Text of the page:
As in Afghanistan, our objective in Iraq is not conquest or colonization. Iraq belongs to the Iraqi people. Our objective is to bring down a regime that threatens the American people with weapons of mass destruction and create conditions where Iraqis can establish a new government, one that respects the rights of its diverse population and the aspirations of all Iraqis to live in freedom and to choose their own leaders.

To American forces and those of our coalition partners, let me say this. Know that we are proud of you that we stand with you today. We have every confidence in your courage, your tenacity, and your ability to get this job done. All Americans hold you and your families in our thoughts and prayers today.

General Myers.

Myers: Thank you, Mr. Secretary.

I too want to extend my deepest condolences to the families of the Marines, both U.S. and our British allies, who died in the helicopter crash yesterday and to the family of the Marine killed in action earlier this morning. These brave men died fighting for their nation and the safety of the world.

Operation Iraqi Freedom, our effort to disarm Iraq and dismantle the Iraqi regime, is fully underway. But before I go into that, I want to recap what has happened in the last 48 hours and how we got to where we are now.

On Wednesday afternoon, we conducted early battlefield preparations by taking out air defense threats, radar communication sites and artillery that could pose a threat to coalition forces. Some of these targets included radars in western Iraq and near Basra in southern Iraq, artillery pieces near Al-Faw and Az Zubay near Kuwait, and surface-to-surface missiles in the south. Later Wednesday evening, coalition forces began inserting Special Operations Forces throughout western and southern Iraq to conduct reconnaissance operations and take down visual observation posts on the southern Iraqi border.

At the same time, as we briefed yesterday, we took advantage of a leadership target of opportunity in Baghdad. Specifically, we struck at one of the residences in southeastern Baghdad, where we thought the leadership was congregated. We also took down -- struck intelligence service headquarters in Baghdad and a Republican Guard facility. They were targeted with nearly 40 Tomahawk land attack cruise missiles from coalition ships in the Red Sea and the Persian Gulf. Two Air Force F- 117s also dropped precision-guided, 2,000-pound penetration weapons on these leadership targets.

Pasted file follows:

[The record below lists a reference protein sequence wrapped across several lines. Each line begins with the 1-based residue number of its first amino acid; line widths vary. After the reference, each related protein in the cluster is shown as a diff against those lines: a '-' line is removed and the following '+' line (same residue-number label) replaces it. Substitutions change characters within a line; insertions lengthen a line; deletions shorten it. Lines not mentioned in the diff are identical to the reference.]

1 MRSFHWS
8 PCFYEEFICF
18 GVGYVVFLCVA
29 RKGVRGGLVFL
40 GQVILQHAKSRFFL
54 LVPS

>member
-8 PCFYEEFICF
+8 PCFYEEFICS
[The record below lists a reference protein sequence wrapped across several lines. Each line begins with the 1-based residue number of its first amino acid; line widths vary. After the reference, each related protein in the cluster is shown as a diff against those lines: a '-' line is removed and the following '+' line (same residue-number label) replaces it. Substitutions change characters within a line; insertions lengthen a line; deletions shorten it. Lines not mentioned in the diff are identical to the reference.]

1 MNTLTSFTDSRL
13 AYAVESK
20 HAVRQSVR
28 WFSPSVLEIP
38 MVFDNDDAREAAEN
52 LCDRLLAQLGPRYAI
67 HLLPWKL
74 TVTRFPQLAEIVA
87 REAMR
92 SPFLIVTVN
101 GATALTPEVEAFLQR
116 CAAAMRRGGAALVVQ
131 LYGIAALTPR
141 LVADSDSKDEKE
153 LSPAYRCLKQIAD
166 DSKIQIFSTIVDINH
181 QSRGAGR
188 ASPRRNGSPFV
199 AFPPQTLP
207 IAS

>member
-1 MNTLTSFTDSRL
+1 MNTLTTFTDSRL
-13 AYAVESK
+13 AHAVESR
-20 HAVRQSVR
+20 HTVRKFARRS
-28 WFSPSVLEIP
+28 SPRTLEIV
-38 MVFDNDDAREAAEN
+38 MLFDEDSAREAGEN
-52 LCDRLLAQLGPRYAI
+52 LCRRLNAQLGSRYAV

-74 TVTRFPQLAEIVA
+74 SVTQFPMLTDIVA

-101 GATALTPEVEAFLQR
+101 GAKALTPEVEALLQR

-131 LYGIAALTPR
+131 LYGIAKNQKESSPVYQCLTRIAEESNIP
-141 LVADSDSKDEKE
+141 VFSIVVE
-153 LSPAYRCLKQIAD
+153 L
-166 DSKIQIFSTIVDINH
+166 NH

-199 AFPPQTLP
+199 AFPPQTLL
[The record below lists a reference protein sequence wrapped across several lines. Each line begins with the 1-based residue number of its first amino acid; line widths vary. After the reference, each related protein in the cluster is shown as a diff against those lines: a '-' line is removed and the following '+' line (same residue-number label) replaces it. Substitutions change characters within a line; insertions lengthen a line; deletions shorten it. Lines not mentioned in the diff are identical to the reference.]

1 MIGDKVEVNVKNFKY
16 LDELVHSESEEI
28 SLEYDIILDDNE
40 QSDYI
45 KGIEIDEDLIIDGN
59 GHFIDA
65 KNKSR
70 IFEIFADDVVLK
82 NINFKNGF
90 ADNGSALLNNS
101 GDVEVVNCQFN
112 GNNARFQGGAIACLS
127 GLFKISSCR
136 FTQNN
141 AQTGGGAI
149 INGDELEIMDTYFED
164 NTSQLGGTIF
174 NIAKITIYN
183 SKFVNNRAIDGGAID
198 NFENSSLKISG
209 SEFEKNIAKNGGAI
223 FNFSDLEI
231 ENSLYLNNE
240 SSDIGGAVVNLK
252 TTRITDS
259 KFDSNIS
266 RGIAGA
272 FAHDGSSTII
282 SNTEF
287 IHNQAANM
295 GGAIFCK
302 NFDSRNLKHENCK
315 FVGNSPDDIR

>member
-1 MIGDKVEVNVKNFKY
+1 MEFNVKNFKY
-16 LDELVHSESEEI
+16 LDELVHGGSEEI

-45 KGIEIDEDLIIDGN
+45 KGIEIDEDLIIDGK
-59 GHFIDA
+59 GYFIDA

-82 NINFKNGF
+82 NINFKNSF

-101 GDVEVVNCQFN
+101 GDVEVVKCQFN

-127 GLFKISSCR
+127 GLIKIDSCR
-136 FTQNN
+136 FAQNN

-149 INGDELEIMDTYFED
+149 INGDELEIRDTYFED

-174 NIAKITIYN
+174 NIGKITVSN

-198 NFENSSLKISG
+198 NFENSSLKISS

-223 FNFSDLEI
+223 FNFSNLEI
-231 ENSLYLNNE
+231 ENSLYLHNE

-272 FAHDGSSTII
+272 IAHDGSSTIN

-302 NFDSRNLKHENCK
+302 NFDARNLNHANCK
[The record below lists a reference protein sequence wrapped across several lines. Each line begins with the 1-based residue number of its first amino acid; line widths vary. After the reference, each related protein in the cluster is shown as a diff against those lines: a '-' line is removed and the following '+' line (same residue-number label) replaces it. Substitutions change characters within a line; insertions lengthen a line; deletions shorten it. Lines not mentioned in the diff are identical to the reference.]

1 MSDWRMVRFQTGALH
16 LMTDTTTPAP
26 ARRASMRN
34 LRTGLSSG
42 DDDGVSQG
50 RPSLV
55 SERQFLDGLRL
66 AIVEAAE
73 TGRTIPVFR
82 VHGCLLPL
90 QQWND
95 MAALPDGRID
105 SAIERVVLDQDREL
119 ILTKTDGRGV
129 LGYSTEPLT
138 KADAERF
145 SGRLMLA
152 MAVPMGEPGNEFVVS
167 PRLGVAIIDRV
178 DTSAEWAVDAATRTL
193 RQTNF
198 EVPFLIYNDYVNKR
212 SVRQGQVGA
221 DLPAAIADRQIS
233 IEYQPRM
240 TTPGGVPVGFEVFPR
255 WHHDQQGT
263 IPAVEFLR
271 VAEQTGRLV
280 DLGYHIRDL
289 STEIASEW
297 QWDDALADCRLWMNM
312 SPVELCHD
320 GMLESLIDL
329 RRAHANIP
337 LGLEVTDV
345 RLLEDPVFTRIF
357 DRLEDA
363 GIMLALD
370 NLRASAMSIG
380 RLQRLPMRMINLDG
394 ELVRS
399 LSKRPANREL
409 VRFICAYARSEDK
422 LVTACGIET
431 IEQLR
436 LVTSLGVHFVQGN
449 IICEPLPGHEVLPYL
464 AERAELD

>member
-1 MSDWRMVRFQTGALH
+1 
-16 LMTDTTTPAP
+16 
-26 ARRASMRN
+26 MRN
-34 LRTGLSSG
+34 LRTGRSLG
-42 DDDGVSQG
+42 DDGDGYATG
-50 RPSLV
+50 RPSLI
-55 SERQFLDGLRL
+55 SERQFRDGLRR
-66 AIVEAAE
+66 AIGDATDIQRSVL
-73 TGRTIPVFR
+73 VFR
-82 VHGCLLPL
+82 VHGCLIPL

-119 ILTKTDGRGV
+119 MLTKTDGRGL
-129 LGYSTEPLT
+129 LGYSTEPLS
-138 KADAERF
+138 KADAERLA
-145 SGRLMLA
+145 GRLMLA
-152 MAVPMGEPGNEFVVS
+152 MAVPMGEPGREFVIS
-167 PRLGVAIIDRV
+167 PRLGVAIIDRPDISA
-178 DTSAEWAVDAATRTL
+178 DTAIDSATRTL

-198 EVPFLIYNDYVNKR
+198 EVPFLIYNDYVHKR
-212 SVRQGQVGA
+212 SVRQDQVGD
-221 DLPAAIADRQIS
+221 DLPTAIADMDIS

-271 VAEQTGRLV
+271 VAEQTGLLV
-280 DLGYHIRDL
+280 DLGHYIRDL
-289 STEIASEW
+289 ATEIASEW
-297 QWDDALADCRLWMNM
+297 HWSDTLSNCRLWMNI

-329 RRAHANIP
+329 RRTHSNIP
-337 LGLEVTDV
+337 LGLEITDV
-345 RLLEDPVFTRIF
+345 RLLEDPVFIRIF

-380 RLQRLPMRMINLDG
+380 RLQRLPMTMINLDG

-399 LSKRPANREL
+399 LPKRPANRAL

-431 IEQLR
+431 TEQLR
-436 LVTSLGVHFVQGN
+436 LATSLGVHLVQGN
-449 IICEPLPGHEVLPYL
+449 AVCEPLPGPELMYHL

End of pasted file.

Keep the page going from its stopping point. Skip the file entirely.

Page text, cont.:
Then yesterday we launched more than 20 TLAMs against eight targets in Baghdad, which included several Baghdad Special Security Organization sites. As most of you know, the Special Security Organization is that organization that protects the senior Iraqi leadership. Also on Thursday, coalition ships launched some 10 TLAMs against three Republican Guard targets in Kirkuk in the north.

In the last 24 hours, Special Forces have seized an airfield in western Iraq and have secured border positions in several key locations. Additionally, Navy Seals and coalition special forces have seized Iraq's two major gas and oil terminals in the northern Persian Gulf. There were embedded media with the Seals, and their reports should be out shortly.

I also have a graphic, I think they'll bring it up -- and it's up now; good. Coalition ships boarded three Iraqi tugboats in the Khor Abdullah waterway and found weapons, uniforms and mines. Over 130 mines, including influence mines, were discovered. Our naval vessels are being extra vigilant to ensure the Iraqi Navy has not placed any mines in international waters.

On the ground, as you know, the 1st Marine Expeditionary Force, along with our coalition partners, crossed into Iraq, and they have now secured the port city of Umm Qasar and the al-Faw peninsula. They have also secured the main oil manifolds along the al-Faw waterways, and have moved through the southern Iraqi oil fields. These fields, if we're successful, should be secured sometime later today, and they will be a great resource for the Iraqi people as they build a free society.

Last night, at approximately 10:00 p.m. Eastern Time, the rest of the ground campaign began in earnest when the 3rd Infantry Division rolled into southern Iraq. There's been a lot of reporting on this, of course, with some of the embedded media. At this hour, our ground forces have pushed close to 100 miles inside Iraq.